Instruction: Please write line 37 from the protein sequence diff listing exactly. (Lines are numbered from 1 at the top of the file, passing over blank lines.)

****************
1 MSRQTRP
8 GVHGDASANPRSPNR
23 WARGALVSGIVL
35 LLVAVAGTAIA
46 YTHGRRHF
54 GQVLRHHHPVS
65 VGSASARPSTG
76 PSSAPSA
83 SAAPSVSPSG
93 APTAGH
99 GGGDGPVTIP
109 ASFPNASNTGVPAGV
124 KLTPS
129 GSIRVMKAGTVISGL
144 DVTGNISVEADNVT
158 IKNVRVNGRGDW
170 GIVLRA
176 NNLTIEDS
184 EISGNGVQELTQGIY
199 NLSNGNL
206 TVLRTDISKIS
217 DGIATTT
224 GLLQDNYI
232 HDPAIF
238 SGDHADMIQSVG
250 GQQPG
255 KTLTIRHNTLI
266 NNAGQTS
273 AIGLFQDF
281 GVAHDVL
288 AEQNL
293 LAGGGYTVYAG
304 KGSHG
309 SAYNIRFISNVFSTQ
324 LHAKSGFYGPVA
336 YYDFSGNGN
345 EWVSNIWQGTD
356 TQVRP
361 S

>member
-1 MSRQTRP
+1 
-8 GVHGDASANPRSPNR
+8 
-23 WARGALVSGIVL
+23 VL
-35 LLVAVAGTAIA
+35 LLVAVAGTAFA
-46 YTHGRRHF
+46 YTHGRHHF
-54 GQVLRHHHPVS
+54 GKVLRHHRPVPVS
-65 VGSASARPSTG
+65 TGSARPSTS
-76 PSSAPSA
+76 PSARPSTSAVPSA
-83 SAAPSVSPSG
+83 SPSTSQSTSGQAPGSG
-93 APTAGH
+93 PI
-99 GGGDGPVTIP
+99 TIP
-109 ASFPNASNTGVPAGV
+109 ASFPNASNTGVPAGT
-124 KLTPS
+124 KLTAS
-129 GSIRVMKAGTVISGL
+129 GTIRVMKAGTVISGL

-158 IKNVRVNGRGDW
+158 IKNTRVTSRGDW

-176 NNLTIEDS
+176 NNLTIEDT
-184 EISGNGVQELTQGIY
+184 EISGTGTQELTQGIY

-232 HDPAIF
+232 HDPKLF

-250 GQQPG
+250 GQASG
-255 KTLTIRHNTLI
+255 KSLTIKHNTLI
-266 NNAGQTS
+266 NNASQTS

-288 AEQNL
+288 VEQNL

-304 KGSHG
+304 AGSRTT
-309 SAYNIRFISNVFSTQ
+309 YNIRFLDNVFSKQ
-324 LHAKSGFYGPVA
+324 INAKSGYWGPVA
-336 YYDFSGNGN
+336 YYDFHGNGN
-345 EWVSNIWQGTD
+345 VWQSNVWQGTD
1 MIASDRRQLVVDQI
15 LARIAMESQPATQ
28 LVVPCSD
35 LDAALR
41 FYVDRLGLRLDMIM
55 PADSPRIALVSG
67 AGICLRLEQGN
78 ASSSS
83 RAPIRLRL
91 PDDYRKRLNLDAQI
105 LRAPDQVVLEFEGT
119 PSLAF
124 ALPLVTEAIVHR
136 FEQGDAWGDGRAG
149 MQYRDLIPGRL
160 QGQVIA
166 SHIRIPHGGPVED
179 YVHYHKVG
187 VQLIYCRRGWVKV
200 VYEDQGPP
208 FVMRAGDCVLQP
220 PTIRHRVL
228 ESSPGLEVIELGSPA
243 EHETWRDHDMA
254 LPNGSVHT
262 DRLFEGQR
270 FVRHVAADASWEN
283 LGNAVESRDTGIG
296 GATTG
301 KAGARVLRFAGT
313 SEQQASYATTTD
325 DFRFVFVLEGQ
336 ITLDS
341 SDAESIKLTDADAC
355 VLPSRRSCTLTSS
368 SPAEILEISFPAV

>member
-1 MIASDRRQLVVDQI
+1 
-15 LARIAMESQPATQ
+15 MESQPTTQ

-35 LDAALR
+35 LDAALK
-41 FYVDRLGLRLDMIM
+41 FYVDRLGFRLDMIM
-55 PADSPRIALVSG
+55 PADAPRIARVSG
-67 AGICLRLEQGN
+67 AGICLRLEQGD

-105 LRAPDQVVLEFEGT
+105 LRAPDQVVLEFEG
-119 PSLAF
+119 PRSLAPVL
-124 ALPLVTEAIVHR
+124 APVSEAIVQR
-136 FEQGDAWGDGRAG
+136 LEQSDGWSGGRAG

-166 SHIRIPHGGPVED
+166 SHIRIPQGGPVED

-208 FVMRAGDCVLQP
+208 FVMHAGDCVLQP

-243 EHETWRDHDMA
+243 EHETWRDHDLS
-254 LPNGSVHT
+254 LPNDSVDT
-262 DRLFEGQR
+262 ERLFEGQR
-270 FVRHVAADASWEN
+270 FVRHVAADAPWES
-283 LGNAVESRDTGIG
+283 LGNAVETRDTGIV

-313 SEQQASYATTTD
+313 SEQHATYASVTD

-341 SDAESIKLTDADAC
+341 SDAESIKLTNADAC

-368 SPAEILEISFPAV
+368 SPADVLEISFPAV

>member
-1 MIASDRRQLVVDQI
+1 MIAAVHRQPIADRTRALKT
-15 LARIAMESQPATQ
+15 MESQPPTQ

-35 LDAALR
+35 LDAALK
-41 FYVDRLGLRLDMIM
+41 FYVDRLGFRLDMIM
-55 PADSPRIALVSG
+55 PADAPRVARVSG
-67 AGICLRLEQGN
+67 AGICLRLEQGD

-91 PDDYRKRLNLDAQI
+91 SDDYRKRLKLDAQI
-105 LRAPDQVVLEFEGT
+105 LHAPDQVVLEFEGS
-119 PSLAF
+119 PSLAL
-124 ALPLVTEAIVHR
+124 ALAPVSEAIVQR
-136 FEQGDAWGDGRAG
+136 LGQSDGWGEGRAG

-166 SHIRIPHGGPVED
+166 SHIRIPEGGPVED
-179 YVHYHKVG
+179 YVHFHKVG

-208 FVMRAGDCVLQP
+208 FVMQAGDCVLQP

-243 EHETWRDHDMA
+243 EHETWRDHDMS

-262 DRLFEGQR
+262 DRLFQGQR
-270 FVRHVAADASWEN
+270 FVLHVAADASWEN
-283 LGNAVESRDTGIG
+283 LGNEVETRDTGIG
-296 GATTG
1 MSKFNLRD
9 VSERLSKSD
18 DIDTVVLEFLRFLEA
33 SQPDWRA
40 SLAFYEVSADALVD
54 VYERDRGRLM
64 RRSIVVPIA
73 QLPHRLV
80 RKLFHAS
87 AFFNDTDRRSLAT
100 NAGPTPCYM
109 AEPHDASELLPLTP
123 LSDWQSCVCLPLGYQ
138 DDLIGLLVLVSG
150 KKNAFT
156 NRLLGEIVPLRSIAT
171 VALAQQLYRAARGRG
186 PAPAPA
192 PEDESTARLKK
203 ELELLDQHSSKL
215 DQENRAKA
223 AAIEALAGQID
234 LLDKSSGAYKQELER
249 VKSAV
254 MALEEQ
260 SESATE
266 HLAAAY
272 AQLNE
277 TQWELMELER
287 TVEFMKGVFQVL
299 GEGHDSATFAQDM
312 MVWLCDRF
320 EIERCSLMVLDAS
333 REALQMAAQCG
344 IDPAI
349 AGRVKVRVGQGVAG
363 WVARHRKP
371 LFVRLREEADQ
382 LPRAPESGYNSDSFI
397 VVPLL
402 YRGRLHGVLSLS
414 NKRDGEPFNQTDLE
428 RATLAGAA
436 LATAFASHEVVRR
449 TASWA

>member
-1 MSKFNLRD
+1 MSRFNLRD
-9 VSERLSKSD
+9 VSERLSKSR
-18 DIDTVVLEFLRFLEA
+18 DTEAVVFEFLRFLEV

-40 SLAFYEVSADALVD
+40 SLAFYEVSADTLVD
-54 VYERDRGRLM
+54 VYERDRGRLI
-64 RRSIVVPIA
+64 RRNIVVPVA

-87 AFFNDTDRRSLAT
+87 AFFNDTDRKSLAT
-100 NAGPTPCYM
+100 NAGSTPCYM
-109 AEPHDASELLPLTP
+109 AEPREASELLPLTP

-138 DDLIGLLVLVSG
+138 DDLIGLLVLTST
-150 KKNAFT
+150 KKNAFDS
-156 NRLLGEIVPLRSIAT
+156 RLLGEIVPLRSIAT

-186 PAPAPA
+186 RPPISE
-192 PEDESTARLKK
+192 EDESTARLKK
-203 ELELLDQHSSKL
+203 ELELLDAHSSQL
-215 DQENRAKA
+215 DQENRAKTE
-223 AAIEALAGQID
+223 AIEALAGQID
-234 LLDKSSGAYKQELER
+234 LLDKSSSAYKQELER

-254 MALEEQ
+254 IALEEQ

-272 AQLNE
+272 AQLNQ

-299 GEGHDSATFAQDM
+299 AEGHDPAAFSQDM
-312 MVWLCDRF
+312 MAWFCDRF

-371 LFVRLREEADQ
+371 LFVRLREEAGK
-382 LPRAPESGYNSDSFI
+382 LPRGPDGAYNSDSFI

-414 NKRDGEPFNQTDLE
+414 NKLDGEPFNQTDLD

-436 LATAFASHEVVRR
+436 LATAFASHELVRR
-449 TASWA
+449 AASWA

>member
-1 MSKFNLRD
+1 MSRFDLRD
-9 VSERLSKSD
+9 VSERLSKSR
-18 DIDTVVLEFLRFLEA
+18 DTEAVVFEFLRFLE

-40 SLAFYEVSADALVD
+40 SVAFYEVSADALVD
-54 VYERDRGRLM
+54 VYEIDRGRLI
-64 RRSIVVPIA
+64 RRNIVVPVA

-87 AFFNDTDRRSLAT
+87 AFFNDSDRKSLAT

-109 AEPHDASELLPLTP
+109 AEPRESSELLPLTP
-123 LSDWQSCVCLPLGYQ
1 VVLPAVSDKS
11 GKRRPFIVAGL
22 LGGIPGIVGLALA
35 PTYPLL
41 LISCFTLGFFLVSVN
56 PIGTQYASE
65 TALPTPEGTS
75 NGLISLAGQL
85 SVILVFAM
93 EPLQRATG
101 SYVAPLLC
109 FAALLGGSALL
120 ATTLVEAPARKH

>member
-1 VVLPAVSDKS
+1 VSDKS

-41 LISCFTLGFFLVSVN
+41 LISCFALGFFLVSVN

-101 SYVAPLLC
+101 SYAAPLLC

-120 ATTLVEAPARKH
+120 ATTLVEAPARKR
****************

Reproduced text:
345 EWVSNIWQGTD